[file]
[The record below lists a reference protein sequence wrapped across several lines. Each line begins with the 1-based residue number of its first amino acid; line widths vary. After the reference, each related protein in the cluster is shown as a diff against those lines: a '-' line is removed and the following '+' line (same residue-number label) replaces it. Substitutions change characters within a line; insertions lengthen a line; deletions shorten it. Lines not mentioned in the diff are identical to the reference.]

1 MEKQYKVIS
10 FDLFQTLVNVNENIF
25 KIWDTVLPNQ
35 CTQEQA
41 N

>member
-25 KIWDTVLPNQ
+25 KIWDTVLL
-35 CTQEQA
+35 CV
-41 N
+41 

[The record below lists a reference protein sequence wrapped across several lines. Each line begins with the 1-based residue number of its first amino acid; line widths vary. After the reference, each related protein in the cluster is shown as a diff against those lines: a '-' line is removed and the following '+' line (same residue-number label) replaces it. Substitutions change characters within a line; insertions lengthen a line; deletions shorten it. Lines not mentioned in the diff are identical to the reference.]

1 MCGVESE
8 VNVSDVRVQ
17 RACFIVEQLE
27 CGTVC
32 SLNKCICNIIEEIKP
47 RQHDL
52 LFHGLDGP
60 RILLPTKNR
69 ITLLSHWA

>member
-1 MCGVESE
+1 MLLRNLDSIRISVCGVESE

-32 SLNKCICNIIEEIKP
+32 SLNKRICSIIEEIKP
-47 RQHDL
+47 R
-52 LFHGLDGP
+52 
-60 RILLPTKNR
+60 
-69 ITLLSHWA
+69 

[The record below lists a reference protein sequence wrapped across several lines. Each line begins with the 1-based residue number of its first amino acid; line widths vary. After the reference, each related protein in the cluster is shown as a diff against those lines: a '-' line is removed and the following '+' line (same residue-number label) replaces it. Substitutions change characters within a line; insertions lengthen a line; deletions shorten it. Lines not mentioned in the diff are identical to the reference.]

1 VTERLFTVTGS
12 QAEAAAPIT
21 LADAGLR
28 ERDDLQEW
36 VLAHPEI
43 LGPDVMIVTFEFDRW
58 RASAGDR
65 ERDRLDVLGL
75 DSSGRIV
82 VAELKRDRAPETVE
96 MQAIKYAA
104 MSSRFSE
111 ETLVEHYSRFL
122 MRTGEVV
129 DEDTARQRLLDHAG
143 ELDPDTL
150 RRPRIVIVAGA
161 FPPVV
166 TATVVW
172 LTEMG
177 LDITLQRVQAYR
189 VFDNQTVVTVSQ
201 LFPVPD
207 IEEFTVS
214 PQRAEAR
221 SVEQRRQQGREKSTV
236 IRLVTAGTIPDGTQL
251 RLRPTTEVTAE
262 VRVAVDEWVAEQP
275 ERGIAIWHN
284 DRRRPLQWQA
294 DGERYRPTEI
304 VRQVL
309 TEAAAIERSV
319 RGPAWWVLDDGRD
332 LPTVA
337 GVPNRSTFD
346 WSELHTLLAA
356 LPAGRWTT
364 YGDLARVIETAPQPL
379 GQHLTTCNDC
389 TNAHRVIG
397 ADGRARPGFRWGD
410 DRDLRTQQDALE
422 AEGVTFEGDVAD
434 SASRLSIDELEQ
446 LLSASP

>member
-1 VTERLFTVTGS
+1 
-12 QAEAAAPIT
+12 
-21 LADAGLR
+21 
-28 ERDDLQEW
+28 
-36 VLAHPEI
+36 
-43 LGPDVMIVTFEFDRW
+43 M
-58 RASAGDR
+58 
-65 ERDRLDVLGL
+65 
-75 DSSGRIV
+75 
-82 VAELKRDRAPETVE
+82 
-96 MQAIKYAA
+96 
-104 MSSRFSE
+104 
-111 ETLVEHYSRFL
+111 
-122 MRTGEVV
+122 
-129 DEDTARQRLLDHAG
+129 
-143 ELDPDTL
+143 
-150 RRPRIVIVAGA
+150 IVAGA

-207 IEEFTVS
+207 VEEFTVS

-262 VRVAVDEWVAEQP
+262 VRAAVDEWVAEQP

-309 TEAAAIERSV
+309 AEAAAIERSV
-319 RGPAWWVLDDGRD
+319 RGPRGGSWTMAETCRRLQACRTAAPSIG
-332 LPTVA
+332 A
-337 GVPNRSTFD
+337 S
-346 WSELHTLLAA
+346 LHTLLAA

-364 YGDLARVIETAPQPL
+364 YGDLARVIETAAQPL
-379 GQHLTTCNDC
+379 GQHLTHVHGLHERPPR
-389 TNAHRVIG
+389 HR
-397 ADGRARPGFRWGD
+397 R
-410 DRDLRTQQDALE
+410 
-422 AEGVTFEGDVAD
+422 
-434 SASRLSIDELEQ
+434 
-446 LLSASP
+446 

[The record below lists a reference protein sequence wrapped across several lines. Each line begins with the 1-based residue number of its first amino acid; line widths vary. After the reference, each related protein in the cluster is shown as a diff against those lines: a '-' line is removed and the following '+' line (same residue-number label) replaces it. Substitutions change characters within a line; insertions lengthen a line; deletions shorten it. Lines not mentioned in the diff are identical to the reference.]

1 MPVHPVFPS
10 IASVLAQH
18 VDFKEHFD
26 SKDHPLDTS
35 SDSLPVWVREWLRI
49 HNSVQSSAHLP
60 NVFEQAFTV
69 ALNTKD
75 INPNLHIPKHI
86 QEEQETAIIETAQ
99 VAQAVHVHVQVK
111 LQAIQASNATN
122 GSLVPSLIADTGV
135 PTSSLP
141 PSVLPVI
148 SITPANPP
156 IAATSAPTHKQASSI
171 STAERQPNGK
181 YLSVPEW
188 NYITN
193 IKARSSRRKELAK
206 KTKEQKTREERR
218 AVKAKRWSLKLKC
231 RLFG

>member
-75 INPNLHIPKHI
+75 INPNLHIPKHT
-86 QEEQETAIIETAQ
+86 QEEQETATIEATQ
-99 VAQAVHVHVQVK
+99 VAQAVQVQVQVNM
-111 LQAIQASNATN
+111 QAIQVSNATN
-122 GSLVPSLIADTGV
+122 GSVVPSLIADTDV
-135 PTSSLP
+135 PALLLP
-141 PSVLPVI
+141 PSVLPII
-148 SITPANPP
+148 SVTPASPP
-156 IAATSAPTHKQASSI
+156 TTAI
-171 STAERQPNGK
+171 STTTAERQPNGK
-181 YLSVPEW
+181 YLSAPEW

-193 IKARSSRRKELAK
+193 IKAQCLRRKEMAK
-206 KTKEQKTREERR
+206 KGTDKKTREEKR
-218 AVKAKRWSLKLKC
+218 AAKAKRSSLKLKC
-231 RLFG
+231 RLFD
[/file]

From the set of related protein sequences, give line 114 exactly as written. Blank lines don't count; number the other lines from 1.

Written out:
-129 DEDTARQRLLDHAG